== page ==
The problem with Verilog as an ISA is that it is too far removed from the hardware. The abstraction gap between RTL and FPGA hardware is enormous: it traditionally contains at least synthesis, technology mapping, and place & route—each of which is a complex, slow process. As a result, the compile/edit/run cycle for RTL programming on FPGAs takes hours or days and, worse still, it’s unpredictable: the deep stack of toolchain stages can obscure the way that changes in RTL will affect the design’s performance and energy characteristics.

A good ISA should directly expose unvarnished truth about the underlying hardware. Like an assembly language, it need not be convenient to program in. But also like assembly, it should be extremely fast to compile and yield predictable results. If there’s going to be a hope of building higher-level abstractions and compilers, they’re going to need such a low-level target that’s free of surprises. RTL is not that target.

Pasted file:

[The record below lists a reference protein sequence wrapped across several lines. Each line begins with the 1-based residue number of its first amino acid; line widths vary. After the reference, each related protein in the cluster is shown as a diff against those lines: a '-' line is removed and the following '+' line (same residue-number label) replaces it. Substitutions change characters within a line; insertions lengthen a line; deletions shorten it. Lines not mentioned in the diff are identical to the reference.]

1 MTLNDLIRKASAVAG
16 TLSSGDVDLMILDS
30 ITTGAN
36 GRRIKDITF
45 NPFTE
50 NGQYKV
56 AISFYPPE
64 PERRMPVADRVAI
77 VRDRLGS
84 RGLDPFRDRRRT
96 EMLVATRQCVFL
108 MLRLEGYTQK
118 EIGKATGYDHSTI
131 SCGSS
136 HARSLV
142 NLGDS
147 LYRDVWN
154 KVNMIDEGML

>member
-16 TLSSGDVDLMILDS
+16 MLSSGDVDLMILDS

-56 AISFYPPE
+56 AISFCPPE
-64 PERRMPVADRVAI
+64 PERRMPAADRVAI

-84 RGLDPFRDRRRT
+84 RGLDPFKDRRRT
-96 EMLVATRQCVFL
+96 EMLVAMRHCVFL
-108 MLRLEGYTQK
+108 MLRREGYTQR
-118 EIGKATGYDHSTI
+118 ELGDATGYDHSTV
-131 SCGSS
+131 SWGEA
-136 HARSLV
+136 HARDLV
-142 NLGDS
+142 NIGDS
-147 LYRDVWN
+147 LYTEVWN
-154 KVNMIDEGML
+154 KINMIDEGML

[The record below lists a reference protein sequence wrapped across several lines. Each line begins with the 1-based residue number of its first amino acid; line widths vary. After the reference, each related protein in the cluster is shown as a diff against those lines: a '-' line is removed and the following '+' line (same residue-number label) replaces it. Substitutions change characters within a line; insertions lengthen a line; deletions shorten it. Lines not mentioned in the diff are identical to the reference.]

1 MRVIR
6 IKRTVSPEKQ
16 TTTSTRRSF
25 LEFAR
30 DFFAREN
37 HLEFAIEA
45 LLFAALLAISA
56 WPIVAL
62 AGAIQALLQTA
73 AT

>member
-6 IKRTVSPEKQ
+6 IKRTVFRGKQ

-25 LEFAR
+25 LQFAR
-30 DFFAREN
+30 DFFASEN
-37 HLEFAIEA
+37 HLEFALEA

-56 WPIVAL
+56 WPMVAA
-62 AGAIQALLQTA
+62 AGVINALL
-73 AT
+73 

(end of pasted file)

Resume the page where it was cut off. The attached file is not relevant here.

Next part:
The Right Abstraction?

I don’t know what abstraction should replace RTL for computational FPGAs. Practically, replacing Verilog may be impossible as long as the FPGA vendors keep their lower-level abstractions secret and their sub-RTL toolchains proprietary. The long-term resolution to this problem might only come when the hardware evolves, as GPUs once did:

GPU : GPGPU :: FPGA : ____

If computational FPGAs are accelerators for a particular class of algorithmic patterns, there’s no reason to believe that today’s FPGAs are the ideal implementation of that goal. A new category of hardware that beats FPGAs at their own game could bring with it a fresh abstraction hierarchy. The new software stack should dispense with FPGAs’ circuit emulation legacy and, with it, their RTL abstraction.